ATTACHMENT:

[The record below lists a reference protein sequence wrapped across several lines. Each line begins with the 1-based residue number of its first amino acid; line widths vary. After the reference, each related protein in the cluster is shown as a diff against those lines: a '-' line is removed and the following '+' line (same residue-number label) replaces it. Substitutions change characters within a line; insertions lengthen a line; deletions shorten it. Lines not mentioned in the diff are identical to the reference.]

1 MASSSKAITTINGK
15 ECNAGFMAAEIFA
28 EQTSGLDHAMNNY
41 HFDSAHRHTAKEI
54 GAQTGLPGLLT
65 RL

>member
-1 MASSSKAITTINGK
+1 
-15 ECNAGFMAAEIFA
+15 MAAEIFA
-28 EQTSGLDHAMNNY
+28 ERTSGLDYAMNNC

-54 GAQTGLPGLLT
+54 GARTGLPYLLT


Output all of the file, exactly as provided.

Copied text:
[The record below lists a reference protein sequence wrapped across several lines. Each line begins with the 1-based residue number of its first amino acid; line widths vary. After the reference, each related protein in the cluster is shown as a diff against those lines: a '-' line is removed and the following '+' line (same residue-number label) replaces it. Substitutions change characters within a line; insertions lengthen a line; deletions shorten it. Lines not mentioned in the diff are identical to the reference.]

1 MASSSKAITTINGK
15 ECNAGFMAAEIFA
28 EQTSGLDHAMNNY
41 HFDSAHRHTAKEI
54 GAQTGLPGLLT
65 RL

>member
-1 MASSSKAITTINGK
+1 
-15 ECNAGFMAAEIFA
+15 MAAEIFA
-28 EQTSGLDHAMNNY
+28 ERTSGLDYAMNNC

-54 GAQTGLPGLLT
+54 GARTGLPYLLT